Let me add another word on the subject. The hon. Member for Windsor (Sir A. Somerville) is much more capable of explaining this position than I am, but I will do my best. I am told that the Advertisement Regulation Act, 1907, gives certain powers to urban district councils and non-county boroughs with over 10,000 population, and it is once again anomalous that these several Acts of Parliament should stipulate several population bases for implementing their provisions. Although it is late in the day and the hon. Gentleman the Under-Secretary has been good enough to compromise between 10,000 and 20,000, I am just wondering whether if the local authorities had asked him for 5,000 we could not have induced him to give 10,000. That is an old game that is played in respect of wages in the trade unions, as the hon. Gentleman opposite knows too well. I am afraid, however, that the hon. Gentleman is immovable, and I am wondering whether any eloquence of mine could move him at this stage to say that he will be willing to consider this problem once again and to put forward the suggestion I am making in another place.

Finally, he knows as well as I know that some local authorities are very proud of their administration. Some small authorities are much more efficient than larger authorities. In fact, I am sure they are, because I have the honour to represent five small authorities. In any figure which is put forward I know there will be borderline cases, but I am making an appeal on behalf of the Urban District Council's Association to put the figure at 10,000. It would add to the number of authorities with which he has to deal by only 97 urban district councils and about 30 borough councils, which would mean just another sheet of paper in the Home Office. I feel sure that when the hon. Member for Windsor has followed me, and pushed the door a little more open than I have done, we shall carry the day.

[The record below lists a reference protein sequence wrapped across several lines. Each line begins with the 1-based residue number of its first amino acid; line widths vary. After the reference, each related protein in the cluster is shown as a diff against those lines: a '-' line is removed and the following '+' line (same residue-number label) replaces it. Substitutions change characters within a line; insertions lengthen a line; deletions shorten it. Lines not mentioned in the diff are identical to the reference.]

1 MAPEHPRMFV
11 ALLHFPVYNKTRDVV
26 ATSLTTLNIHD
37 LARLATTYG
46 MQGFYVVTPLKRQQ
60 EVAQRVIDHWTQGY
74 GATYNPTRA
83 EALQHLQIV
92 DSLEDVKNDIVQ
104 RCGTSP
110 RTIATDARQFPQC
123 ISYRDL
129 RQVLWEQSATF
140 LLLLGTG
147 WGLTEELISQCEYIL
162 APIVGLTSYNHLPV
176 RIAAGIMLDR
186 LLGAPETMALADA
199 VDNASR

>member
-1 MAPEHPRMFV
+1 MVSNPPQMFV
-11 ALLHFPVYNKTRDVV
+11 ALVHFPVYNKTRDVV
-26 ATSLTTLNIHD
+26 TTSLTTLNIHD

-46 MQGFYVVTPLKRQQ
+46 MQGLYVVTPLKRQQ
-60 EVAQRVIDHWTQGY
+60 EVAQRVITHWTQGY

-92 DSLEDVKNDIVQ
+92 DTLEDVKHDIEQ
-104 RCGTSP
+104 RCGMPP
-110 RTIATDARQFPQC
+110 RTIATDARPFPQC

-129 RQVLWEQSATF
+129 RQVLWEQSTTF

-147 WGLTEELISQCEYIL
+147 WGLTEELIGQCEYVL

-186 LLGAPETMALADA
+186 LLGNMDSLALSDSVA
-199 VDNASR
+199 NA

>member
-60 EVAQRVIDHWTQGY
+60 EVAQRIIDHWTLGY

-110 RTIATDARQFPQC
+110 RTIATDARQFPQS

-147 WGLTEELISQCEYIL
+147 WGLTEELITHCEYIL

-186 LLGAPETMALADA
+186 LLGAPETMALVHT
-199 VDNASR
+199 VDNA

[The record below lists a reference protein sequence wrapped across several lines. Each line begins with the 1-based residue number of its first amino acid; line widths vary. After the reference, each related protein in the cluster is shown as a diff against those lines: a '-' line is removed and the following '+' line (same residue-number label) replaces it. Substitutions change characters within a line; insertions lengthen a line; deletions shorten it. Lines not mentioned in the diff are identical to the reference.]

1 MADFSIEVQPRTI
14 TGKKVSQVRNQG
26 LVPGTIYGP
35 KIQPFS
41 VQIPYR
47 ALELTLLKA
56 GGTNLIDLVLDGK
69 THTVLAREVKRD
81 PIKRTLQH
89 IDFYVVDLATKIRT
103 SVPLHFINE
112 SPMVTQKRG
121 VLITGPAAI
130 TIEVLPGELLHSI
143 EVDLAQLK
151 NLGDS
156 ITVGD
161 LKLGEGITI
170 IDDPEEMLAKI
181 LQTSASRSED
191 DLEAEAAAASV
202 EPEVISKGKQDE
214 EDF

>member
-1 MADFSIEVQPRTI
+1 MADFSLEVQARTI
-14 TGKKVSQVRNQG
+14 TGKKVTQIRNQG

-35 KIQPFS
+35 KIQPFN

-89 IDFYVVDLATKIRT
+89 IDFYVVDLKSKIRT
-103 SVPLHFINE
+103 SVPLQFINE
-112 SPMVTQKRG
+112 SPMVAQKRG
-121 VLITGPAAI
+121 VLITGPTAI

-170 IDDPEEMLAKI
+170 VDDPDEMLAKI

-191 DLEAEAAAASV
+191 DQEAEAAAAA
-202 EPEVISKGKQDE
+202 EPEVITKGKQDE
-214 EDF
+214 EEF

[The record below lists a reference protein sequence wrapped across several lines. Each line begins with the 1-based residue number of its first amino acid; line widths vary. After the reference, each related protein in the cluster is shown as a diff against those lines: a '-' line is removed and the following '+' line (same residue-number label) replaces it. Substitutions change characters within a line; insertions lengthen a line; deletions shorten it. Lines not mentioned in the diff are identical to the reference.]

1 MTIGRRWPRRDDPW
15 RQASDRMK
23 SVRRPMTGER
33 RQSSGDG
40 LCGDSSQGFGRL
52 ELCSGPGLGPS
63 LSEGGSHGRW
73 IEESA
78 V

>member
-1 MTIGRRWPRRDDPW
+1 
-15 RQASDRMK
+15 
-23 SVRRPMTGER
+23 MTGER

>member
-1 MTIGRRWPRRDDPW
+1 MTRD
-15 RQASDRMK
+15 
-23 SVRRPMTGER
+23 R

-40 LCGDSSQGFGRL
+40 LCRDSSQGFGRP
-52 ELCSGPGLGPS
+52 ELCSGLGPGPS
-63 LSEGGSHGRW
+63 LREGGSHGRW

7.1 p.m.

Sir Annesley Somerville (Windsor)

I rise simply to thank my hon. Friend for the generous way in which he has treated the Amendment which was put down by a number of my hon. Friends and myself on behalf of the smaller councils. Of course, we should have been very pleased if he could do as the hon. Member opposite has just suggested, namely, reduce the figure to 10,000, but seeing that the original limit was fixed at 20,000 and we have had 5,000 taken off, I feel that in all the circumstances the Minister has been generous. The Amendment is similar to the one which was inserted in the War Charities Act, 1916, but, as the Minister pointed out, the scope of this Amendment is much wider. I thank my hon. Friend for his encouragement to local patriotism, which I assure him will be greatly appreciated by the small councils.

7.3 p.m.

Mr. Glenvil Hall (Colne Valley)